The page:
How unsafe is too unsafe? Is it time to forget about door-knocking, or can real estate agents still make it work effectively?

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I recently read an article about the safety of real estate agents and how that fear connects to door-knocking and the idea of a gun behind the door. I have searched in-depth for a statistic where a real estate agent was shot for door-knocking, and nothing is to be found. However, I know personally of an incident where an owner shot and killed an unsuspecting home inspector.

The idea of a Realtor being shot and the incident of the home inspector losing his life was not because of door-knocking in the community as much as it was a family dispute.

With only anecdotes to go by, can you say door-knocking is not safe?

The local sheriff brought the real estate community together to discuss safety and protecting ourselves. Many have decided door-knocking is not for them, and others have followed the advice of being aware and protecting oneself while on the job. Door-knocking is a choice and requires taking precautions for safety. 

Hiding behind technology

We have so much technology out there that many say it isn’t necessary to door-knock, but doesn’t technology keep us behind the scenes in place of being among our community? Have we lost our communities?

Are we losing the days of old in being a part of the community and meeting and greeting each other? I know one real estate team that turned door-knocking into a fact-finding mission in the community and now is the name brand that holds several community events for holidays and even a Strawberry Festival.

They are so well known for their events that people come out to speak with them while walking around the community. 

Door-knocking is not just about a name, but a face and being present and, yes, being a part of the community. I had one door-knocking incident that turned into a long conversation with an elderly person who truly enjoyed the visit and asked me to come back for coffee. In that case, it was about being present and just being there for someone who is otherwise alone. Door-knocking can mean so much more than marketing.

Other door-knocking risks

Does being present come with risks, such as guns? Yes, but there are so many risks other than just guns. I personally have had to jump a fence — thank goodness it was a short fence — from a dog that came screaming from the front door as I entered the walking path.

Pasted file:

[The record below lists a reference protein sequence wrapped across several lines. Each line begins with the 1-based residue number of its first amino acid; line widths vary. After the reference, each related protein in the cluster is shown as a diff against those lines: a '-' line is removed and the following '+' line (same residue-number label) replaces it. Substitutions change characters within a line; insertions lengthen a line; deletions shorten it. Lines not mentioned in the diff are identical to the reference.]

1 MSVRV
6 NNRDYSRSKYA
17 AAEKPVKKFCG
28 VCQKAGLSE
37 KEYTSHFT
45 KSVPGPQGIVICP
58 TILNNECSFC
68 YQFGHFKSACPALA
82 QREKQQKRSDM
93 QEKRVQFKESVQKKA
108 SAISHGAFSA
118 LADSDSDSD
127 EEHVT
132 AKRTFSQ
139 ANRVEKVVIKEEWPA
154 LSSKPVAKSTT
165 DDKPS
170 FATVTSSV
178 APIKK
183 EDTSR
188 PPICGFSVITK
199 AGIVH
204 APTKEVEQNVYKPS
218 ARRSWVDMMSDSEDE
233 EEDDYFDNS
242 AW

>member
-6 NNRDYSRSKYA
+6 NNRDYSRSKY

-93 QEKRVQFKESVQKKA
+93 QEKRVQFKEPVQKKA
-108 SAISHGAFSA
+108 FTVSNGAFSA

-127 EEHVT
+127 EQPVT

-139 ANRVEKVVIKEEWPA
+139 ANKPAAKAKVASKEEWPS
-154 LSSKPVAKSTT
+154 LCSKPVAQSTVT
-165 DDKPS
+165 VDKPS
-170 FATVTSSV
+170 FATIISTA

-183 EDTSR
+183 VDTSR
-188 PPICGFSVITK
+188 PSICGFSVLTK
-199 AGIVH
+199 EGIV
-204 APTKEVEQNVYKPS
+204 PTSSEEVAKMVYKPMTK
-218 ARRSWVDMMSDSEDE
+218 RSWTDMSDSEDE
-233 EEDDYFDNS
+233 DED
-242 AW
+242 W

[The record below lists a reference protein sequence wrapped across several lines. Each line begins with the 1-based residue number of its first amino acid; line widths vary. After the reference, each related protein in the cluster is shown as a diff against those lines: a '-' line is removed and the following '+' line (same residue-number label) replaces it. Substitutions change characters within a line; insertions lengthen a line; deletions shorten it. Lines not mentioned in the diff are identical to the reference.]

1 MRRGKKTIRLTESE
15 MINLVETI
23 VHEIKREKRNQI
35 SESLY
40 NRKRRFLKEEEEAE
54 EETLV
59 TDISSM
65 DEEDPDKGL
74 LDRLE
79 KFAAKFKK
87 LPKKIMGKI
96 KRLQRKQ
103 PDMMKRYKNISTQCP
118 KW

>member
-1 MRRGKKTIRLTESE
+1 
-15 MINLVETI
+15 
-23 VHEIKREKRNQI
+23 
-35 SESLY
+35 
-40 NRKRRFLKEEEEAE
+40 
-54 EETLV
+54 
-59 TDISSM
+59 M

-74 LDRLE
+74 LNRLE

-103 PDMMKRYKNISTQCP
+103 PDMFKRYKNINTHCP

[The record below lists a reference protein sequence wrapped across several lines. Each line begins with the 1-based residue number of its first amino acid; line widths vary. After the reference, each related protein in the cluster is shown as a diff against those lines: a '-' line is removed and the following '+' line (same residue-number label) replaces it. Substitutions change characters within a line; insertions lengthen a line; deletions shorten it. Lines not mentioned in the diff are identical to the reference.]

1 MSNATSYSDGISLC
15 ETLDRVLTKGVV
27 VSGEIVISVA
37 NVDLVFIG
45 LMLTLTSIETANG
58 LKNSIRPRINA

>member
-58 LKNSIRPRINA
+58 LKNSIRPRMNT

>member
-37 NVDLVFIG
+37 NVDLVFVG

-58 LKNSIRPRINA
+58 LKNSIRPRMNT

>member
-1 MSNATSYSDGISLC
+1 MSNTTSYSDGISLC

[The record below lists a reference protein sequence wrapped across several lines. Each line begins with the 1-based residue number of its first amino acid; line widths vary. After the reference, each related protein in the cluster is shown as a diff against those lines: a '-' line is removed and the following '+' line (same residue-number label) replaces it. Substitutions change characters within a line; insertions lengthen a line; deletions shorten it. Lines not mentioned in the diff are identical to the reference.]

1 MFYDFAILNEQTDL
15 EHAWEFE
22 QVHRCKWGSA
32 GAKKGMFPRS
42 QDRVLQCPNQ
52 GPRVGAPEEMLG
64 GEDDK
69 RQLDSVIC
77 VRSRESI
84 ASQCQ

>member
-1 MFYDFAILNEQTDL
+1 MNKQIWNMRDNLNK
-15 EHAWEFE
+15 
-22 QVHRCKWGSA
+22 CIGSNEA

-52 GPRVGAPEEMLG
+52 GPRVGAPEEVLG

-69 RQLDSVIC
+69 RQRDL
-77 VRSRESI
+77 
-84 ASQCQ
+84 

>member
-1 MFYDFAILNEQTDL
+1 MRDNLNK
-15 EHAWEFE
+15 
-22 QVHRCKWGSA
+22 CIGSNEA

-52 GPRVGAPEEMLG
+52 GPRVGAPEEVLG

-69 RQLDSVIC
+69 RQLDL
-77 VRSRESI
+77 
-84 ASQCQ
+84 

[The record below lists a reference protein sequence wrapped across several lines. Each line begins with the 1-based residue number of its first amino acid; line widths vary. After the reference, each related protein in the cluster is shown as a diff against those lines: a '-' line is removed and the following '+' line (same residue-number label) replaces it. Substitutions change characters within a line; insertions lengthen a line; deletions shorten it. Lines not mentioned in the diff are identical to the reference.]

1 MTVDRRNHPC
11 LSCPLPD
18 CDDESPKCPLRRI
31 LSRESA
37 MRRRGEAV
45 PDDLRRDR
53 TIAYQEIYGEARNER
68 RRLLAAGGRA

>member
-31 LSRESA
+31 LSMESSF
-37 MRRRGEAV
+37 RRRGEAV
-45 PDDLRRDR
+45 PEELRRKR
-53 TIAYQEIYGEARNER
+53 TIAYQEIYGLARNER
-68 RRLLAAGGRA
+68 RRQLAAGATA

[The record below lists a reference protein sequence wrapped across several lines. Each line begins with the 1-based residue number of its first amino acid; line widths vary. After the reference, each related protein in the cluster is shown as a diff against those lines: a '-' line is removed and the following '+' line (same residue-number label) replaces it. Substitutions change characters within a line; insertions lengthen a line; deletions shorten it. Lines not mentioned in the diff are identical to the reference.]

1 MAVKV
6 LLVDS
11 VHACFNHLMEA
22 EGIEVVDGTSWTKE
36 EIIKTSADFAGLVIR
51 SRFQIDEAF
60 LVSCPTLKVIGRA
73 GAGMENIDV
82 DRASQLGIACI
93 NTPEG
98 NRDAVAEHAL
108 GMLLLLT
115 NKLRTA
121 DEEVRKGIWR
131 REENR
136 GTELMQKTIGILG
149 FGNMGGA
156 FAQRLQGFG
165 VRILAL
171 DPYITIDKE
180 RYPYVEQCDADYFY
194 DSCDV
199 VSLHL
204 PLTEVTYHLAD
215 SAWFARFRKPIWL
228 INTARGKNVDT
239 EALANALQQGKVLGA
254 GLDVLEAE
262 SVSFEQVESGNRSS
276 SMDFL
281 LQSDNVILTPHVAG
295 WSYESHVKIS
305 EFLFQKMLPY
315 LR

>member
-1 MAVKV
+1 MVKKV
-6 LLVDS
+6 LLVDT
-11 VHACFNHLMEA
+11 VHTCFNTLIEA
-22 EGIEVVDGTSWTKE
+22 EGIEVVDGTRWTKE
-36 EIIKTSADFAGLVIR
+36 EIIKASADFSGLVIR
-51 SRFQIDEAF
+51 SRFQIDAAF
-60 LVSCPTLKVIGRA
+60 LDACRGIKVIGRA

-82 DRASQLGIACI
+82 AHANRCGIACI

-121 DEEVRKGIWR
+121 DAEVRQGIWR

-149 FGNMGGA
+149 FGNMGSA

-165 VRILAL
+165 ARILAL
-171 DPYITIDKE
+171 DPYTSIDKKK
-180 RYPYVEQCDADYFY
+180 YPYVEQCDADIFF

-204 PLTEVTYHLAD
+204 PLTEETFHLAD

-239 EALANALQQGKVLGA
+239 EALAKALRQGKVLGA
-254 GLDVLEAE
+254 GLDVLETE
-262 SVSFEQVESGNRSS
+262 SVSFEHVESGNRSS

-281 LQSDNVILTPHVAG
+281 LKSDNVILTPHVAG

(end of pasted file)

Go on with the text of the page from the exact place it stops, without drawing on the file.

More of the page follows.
I have had people watering their lawns and thought how fun it would be to turn the hose on me, all while yelling to get off their property. But in the many years of this, I have learned that when canvasing a neighborhood, it’s best to study the area and know the community.

We all know there are those certain houses that everyone in the neighborhood talks about, and we all avoid, but isn’t that just part of the community and being in the know with your neighbor? 

What about getting out and about around the community to say, “Hello, I’m your local Realtor. Let me know if there is anything I can help you with as I have a list of service people who are always looking for extra work.” Some of our older community members would probably appreciate the help. 

Now let’s compare our door-knocking to religious door-knocking. I read an article about how this old door-knocking method of churchgoers has picked up and some are welcoming them into the neighborhood.

So how is a real estate agent offering tips and assistance different? Seriously, I welcome your thoughts in the comments below. 

Safety first

NAR has put out several statistics about Realtor safety to which we all have access as NAR members. When you visit the site and review the stats, nowhere do I see door-knocking.

But many will agree the showings are pretty scary when we go out on a lead call and meet someone for the first time, with a 41 percent rating in the polls in 2021 and 32 percent at a scheduled showing in the same poll. 

So I ask, is door-knocking so unsafe we should hide behind technology, or maybe should we revisit some of these tried-and-true door-knocking ways?

Wendy Legerton serves San Ramon, California and beyond by referral. Legerton is a retired aerospace defense contractor who worked with the Air Force for 23 years in the missile defense and rocket launch business. Connect with her on Facebook and Linkedin.

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